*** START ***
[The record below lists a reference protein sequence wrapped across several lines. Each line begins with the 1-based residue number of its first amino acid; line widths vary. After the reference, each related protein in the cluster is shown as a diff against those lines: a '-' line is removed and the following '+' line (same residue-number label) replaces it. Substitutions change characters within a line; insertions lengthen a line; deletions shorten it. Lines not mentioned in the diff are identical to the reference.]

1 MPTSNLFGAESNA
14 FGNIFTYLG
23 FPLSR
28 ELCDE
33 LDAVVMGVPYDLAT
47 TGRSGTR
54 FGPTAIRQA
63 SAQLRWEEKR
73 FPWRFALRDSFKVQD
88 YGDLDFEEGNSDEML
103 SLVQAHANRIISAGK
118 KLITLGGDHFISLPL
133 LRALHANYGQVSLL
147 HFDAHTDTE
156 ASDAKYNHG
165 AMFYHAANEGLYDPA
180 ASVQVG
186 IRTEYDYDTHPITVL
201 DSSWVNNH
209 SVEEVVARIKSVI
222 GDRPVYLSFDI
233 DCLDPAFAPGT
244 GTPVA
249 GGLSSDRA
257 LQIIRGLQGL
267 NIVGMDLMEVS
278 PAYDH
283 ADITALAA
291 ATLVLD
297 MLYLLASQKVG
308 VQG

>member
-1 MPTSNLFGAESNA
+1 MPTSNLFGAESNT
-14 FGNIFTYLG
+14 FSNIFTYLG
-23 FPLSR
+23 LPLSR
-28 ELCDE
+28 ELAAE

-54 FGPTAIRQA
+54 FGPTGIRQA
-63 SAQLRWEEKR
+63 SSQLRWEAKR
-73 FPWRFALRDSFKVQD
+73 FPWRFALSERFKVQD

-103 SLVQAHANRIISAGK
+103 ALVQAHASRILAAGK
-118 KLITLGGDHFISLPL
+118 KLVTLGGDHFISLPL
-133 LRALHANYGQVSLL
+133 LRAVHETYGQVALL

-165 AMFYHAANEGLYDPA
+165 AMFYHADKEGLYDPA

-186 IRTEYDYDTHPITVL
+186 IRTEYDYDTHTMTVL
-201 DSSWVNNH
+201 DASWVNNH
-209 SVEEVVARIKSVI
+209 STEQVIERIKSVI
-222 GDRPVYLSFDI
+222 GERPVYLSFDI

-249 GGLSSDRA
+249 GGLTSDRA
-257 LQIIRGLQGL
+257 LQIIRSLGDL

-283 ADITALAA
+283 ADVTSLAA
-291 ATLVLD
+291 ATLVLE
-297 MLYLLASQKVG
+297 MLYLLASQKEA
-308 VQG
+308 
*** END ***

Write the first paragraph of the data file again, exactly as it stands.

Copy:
[The record below lists a reference protein sequence wrapped across several lines. Each line begins with the 1-based residue number of its first amino acid; line widths vary. After the reference, each related protein in the cluster is shown as a diff against those lines: a '-' line is removed and the following '+' line (same residue-number label) replaces it. Substitutions change characters within a line; insertions lengthen a line; deletions shorten it. Lines not mentioned in the diff are identical to the reference.]